KEY TAKEAWAY: Since 1996, the average net worth of consumers under 35 has dropped by 35%. Millennials are saddled with very large and unavoidable expenses that reduce their spending power when it comes to the discretionary purchasing that gets marketers so excited.
At least two major factors are impeding millennial spending power right now: housing and student debt.
There’s a good reason why millennials are reaching these milestones later in life: they are significantly financially worse off than previous similar-aged cohorts. Since 1996, the net worth of consumers under the age of 35 has fallen by 34 percent. Homeownership for the cohort declined by more than 4 percent between 2007 and 2017. And the rise in the education level of millennials hasn’t come cheap: Between 2004 and 2017, student debt has increased for consumers under 30 by 160 percent. Typecasting the millennial as simply being “different” overlooks a much bigger factor—that of their economic constraints.
A growing share of the millennial’s wallet is going toward health care expenses, housing costs, and education highlighting not so much a change in the consumer, but rather a change in the economic pressures that the young consumer is under.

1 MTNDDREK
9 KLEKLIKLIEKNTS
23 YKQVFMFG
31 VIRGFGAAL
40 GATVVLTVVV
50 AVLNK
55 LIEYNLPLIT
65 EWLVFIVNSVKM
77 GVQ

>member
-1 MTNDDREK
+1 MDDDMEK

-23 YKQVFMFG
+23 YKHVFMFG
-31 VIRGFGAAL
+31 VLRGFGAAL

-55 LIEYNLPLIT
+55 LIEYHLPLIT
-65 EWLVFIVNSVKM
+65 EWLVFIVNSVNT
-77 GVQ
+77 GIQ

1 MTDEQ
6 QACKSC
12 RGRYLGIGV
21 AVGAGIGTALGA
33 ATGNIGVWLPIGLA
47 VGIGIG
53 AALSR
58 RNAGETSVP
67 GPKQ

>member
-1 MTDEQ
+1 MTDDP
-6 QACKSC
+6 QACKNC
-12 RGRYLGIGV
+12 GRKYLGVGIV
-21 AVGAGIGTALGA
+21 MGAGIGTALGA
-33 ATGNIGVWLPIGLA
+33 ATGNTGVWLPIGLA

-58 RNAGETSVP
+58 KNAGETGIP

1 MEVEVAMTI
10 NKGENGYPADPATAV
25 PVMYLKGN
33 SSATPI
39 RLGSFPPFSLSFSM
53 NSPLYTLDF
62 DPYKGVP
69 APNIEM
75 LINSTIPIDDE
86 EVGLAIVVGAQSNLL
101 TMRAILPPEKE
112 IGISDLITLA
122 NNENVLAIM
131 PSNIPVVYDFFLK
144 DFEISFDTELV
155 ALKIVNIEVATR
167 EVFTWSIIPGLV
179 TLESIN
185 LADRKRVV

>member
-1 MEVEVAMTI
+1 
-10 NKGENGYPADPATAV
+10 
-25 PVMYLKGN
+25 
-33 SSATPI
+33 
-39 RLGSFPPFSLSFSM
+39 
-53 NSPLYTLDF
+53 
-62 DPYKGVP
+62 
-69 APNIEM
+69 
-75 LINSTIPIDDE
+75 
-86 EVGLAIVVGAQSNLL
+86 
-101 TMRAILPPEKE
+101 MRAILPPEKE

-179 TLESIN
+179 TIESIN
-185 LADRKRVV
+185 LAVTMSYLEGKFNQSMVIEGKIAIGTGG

The median earnings for 25-year-old millennial men with a bachelor’s or higher degree were about $50,000 per year, which is slightly higher than for previous generations after adjusting for inflation. The median earnings for 25-year-old millennial men who have high school degrees or less were $29,000 per year, which is about $2,600 dollars less than Gen Xers and nearly $10,000 less than Baby Boomers received at the same age, according to Torche and Johnson’s analysis of U.S. Census data from 1975 to 2018.
Millennials buying their first home today will pay 39% more than baby boomers who bought their first home in the 1980s, according to Student Loan Hero. In fact, the value of homes has increased by 73% since the 1960s, when adjusted for inflation.
What’s this mean for brands?
Brands have looked at the numbers of Millennials as an opportunity, but they ignore their more significant financial struggles. Being a “hip” brand is not enough to target Millennials; marketers need to understand that they are frustrated and angry.
Higher healthcare insurance premiums are eating away at income, and in some cities, rents are higher than mortgage payments. Ms. Warren hit a great spot when she suggested that all student loan debt should be eliminated, but that’s not about to happen.
Targeting Millennials means that brands need to understand their mindset and struggles. If they don’t they are going to to lose a lot of money on irrelevant marketing.